Alarmingly, Kevin Keatts could see his team’s defense wasn’t up to his standards in practice this week.
The Wolfpack’s crew of players sitting out due to NCAA transfer rules, ,guys like guards C.J. Bryce, Devon Daniels and Blake Harris, took it to the nine scholarship players.
So it was no surprise to the N.C. State coach when the Wolfpack struggled all Wednesday night to stay in front of Virginia Tech’s players in an 85-75 ACC basketball loss at Cassell Coliseum.
“We didn’t play well defensively in practice the last couple of days,” Keatts said. “Our scout team with the guys we’ve got sitting out did a great job simulating Virginia Tech but they beat us off the dribble. We didn’t handle it well and I think it carried over to the game.”
Those aren’t words Keatts will ever like saying about his team. On this night, he said them because they were true.
It wasn’t that Virginia Tech shot the ball well really at all. It was that all the Hokies shots were within five feet of the rim and they were rarely challenged.
Virginia Tech made just 3 of 10 3-pointers. But the Hokies shot 63.5 percent by hitting 30 of 42 2-point shots (71.4 percent).
“The main thing is just defense,” N.C. State guard Markell Johnson said. “We’ve got to get stops. Get stops and get out and go. That’s it.”
That’s a simple plan that went awry at Virginia Tech, ending the three-game winning streak in ACC play the Wolfpack (16-8, 6-5 ACC) had pieced together so impressively.
Junior guard Justin Robinson shredded the Wolfpack, driving into the lane time after time while scoring 32 points. He should have been closer to 40 but he made just 8 of 14 free throws.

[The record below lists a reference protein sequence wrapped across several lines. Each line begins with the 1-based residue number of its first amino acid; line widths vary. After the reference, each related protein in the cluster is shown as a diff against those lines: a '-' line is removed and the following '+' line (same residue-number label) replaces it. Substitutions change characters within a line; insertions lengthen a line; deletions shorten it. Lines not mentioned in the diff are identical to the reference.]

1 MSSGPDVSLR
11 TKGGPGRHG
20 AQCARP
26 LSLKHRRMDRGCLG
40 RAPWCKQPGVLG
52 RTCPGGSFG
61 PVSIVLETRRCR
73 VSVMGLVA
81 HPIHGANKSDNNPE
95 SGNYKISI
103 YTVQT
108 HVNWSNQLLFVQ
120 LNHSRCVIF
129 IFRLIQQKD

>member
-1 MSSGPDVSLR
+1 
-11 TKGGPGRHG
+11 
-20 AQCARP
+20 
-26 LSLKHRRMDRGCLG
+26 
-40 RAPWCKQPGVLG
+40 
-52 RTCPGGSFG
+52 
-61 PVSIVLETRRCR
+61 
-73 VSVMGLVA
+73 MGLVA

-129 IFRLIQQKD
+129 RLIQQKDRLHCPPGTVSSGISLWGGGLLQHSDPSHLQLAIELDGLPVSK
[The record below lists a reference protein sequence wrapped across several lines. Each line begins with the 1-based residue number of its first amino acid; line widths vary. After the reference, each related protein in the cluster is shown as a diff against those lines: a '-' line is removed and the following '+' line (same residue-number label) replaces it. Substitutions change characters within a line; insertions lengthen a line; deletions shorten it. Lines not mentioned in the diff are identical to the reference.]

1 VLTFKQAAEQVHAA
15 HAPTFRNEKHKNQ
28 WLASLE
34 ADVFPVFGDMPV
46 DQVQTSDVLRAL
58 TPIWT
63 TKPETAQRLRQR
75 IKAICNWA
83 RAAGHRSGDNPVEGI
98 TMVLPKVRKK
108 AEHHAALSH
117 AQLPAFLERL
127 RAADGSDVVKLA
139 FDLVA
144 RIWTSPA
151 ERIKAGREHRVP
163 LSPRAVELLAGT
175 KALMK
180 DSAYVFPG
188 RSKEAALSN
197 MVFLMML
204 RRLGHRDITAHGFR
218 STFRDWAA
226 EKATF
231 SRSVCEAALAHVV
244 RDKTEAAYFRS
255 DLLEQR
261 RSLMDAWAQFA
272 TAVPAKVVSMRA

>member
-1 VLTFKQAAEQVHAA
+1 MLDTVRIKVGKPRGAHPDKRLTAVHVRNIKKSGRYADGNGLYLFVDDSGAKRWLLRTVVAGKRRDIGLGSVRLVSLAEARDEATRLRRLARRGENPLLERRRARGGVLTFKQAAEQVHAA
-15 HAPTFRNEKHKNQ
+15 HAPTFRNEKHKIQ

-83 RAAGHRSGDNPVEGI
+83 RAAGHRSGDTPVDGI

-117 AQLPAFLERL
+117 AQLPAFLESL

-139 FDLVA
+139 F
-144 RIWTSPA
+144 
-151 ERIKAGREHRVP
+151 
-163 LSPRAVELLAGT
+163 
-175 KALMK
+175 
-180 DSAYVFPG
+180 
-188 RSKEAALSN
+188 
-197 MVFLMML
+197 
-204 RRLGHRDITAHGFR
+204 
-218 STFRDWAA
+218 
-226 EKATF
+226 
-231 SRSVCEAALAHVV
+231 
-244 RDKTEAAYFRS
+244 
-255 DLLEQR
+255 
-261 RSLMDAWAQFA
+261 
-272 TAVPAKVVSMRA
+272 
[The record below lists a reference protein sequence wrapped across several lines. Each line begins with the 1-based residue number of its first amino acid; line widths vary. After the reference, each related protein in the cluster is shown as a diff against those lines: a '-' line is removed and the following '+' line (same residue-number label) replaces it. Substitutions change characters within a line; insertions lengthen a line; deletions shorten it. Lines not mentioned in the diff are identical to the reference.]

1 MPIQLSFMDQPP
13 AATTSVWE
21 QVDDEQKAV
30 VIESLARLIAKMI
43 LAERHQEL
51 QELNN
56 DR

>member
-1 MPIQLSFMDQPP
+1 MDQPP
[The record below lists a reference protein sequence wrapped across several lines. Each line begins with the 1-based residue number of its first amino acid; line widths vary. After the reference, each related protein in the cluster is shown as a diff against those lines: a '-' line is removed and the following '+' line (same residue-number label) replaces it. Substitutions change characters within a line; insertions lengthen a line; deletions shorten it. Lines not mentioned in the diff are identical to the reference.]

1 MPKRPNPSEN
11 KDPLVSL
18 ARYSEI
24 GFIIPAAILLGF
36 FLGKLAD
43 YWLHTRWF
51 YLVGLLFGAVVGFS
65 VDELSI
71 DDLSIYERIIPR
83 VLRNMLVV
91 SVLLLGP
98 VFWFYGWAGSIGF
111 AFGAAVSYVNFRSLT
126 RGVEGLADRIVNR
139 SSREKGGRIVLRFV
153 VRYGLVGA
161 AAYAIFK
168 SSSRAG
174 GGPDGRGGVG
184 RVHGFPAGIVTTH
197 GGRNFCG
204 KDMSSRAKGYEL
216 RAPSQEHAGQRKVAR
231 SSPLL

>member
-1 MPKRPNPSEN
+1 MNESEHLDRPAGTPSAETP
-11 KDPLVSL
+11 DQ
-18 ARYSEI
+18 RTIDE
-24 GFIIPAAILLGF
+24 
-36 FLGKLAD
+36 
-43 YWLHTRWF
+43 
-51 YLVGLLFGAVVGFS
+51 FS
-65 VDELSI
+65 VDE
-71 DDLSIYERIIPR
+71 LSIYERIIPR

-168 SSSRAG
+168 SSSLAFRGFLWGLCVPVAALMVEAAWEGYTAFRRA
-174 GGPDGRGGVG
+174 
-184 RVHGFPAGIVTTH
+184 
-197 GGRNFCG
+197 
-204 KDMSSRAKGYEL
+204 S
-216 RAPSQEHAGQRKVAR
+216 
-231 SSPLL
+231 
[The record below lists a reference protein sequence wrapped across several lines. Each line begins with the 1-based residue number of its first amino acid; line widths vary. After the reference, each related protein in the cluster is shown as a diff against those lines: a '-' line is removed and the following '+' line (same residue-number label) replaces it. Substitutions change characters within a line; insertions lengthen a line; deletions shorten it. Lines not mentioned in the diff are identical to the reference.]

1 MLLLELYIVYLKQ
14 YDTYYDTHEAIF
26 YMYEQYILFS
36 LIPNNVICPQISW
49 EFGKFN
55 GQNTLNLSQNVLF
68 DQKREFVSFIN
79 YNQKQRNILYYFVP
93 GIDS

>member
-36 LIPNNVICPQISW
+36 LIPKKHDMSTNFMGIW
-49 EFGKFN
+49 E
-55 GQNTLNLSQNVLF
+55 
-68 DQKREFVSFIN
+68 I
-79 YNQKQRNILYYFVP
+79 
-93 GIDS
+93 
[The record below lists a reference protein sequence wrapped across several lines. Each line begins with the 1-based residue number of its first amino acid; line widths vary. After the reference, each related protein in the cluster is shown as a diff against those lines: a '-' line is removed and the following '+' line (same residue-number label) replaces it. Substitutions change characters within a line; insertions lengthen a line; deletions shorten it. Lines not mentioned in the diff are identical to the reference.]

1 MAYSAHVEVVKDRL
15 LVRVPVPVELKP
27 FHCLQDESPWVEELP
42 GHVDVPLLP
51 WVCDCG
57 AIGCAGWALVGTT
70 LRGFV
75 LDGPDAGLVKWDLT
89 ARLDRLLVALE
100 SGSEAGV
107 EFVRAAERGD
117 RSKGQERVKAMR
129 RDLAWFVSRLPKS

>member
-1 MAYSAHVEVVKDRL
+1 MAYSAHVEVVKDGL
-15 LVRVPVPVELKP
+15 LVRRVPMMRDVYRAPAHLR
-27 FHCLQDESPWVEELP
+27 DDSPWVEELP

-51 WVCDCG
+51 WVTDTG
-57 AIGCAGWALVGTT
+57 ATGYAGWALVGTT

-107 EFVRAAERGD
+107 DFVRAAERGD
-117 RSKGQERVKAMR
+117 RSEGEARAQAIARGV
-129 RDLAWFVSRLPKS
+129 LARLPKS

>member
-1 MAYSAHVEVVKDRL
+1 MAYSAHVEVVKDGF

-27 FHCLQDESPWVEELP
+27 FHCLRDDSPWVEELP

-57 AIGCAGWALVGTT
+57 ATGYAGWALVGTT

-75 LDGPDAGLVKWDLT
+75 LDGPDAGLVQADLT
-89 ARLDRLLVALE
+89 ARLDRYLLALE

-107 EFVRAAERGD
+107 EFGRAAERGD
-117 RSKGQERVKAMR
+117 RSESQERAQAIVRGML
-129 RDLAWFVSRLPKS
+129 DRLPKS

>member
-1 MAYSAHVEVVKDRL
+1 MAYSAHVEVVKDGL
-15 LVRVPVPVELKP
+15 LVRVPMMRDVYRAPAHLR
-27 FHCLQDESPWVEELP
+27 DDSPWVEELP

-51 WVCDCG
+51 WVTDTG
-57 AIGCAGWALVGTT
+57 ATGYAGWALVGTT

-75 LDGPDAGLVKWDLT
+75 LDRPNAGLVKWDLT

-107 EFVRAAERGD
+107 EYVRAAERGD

N.C. State’s big men -- center Omer Yurtseven and forwards Lennard Freeman and Abdul-Malik Abu -- were saddled with foul trouble. They combined for 11.
Poor defensive play on the perimeter led to that as the big men were the last line of defense against the Hokies’ free drives to the rim.
“Guard the ball,” Johnson said when asked how the guards can help the interior players out. “That’s it.”
Again, so simple.
“Our guards didn’t do a great job guarding the basketball,” Keatts said.
For all the Wolfpack has accomplished this season in Keatts’ first as its head coach, it has been susceptible to allowing teams to get easy shots. In ACC play, N.C. State’s opponents have made 56.7 percent of their 2-point shots. That’s No. 15 in the 15-team ACC.
The Wolfpack has countered that by forcing its ACC foes to turn the ball over on 18.7 percent of their possessions. That’s fifth best in the league.
Virginia Tech never felt uncomfortable when it had the ball. The Hokies only turned it over 11 times as N.C. State recorded just four steals. The Wolfpack has only had fewer than six steals three times in ACC play and has lost all three games.
“That’s not our defense,” Keatts said of his team’s play at Virginia Tech. “We didn’t do a good job with it.”
The tone for the night went against N.C. State in the early minutes when Yurtseven had two fouls prior to the first official timeout. He had already scored eight points but had to go to the bench for 10 minutes.
When Virginia Tech scored 12 points in a row to open a 35-23 lead, Keatts put Yurtseven back in and he picked up his third foul. He played just eight minutes in the first half.
“It changes your team,” Keatts said.
Yurtseven didn’t believe he should have had that many fouls.
“It was frustrating,” Yurtseven said. “I just don’t like how refs can affect and impact a game so much. I’ll accept the third one. But the first and second ones? I don’t think they were the right calls. But you’ve got to go with it.”
Now N.C. State has to shore up its defense with North Carolina coming to PNC Arena for a 2 p.m. game on Saturday. It’s not like the Wolfpack were in lockdown mode in the first game, a 95-91 N.C. State overtime win at the Smith Center on Jan. 27.
But, that day, the Wolfpack had six steals as the Tar Heels turned the ball over 14 times. That was enough for N.C. State to get a huge win.
To repeat the feat on Saturday, the defense needs to be far better than it was at Virginia Tech.